Subsea risers need to accomplish a lot. Not only are they responsible for transporting your media from the well fields on the seafloor, but they also deliver control and injection fluids to undersea equipment. So, it stands to reason that this vital link between the subsea field and the drilling and production facilities can come in a variety of options. Here’s a guide to some of the basic kinds of risers and their roles.
Primarily used in fixed platforms, these types of risers include attached, pull tube, catenary and top-tensioned risers and are usually preferred for their dual-use of support and fluid transportation. Most of these can handle small degrees of motion, but too much can give rise to issues. In particular, top-tensioned risers can use buoyancy cans and motion compensators to minimize stress. Riser towers also fall under this category.
While once being used mostly as a supplementary riser, these are now occasionally used as part of the primary system since they can withstand more movement than their rigid cousins and are usually lighter. Some even include buoyancy modules, which can help extend the life of the riser and relieve some of the stress on the platform themselves. Some companies are developing a riser monitoring system to help manage buoyancy automatically. These risers are primarily used in floating platforms, which take advantage of their wider range of motion.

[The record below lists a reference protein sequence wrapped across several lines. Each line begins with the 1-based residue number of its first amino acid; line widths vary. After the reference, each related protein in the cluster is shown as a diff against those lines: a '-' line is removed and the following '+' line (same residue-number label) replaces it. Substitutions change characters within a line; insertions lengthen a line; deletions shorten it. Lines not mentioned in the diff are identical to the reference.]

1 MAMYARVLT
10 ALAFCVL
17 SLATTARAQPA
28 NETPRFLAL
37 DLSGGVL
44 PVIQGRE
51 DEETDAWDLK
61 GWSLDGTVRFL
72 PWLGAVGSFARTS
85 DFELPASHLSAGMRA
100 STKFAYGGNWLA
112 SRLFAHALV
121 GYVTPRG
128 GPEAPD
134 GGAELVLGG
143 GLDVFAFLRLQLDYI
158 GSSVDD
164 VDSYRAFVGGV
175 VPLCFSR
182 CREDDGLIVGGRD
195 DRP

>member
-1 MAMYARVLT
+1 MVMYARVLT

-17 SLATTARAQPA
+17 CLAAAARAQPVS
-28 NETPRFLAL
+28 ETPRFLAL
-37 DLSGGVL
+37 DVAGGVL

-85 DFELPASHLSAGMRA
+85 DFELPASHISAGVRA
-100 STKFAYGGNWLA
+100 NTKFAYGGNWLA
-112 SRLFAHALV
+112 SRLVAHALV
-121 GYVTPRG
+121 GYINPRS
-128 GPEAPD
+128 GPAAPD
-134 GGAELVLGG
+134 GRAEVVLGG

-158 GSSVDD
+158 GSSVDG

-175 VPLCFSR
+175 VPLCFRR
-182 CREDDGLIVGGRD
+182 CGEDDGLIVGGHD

Usually used during preliminary site preparation and production, drilling risers are largely used for neither support nor fuel transportation. Instead, these temporary risers typically transport silt and other material away from the drill site. Additionally, they pull drilling fluids from the wellbore to the surface, keeping the water free from contamination.
Depending on the type of offshore platform, your riser needs may vary. Often, these riser types will even be used in conjunction with each other, such as pairing flexible risers with riser towers to try to capture the best of both worlds.